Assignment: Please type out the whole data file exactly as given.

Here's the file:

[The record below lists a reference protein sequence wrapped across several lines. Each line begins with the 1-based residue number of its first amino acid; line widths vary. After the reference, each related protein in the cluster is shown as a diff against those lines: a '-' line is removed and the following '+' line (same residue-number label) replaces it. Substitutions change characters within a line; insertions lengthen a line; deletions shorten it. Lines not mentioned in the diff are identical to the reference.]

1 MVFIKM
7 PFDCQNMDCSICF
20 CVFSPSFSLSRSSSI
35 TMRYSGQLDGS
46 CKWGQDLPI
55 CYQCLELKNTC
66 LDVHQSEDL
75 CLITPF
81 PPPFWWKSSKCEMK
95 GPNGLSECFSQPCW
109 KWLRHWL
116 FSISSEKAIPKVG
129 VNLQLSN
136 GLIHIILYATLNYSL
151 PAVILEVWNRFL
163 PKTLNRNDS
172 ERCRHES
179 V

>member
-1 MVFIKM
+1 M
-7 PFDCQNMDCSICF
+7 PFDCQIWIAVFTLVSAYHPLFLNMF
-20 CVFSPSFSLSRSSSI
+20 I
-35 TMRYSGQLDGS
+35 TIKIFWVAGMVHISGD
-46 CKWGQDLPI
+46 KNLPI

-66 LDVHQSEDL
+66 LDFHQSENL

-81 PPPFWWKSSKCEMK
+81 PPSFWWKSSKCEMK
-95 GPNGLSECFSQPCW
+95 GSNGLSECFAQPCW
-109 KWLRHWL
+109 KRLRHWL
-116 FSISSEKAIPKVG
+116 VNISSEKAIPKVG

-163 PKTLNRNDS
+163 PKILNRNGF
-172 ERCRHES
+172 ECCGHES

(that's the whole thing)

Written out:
[The record below lists a reference protein sequence wrapped across several lines. Each line begins with the 1-based residue number of its first amino acid; line widths vary. After the reference, each related protein in the cluster is shown as a diff against those lines: a '-' line is removed and the following '+' line (same residue-number label) replaces it. Substitutions change characters within a line; insertions lengthen a line; deletions shorten it. Lines not mentioned in the diff are identical to the reference.]

1 MVFIKM
7 PFDCQNMDCSICF
20 CVFSPSFSLSRSSSI
35 TMRYSGQLDGS
46 CKWGQDLPI
55 CYQCLELKNTC
66 LDVHQSEDL
75 CLITPF
81 PPPFWWKSSKCEMK
95 GPNGLSECFSQPCW
109 KWLRHWL
116 FSISSEKAIPKVG
129 VNLQLSN
136 GLIHIILYATLNYSL
151 PAVILEVWNRFL
163 PKTLNRNDS
172 ERCRHES
179 V

>member
-1 MVFIKM
+1 M
-7 PFDCQNMDCSICF
+7 PFDCQIWIAVFTLVSAYHPLFLNMF
-20 CVFSPSFSLSRSSSI
+20 I
-35 TMRYSGQLDGS
+35 TIKIFWVAGMVHISGD
-46 CKWGQDLPI
+46 KNLPI

-66 LDVHQSEDL
+66 LDFHQSENL

-81 PPPFWWKSSKCEMK
+81 PPSFWWKSSKCEMK
-95 GPNGLSECFSQPCW
+95 GSNGLSECFAQPCW
-109 KWLRHWL
+109 KRLRHWL
-116 FSISSEKAIPKVG
+116 VNISSEKAIPKVG

-163 PKTLNRNDS
+163 PKILNRNGF
-172 ERCRHES
+172 ECCGHES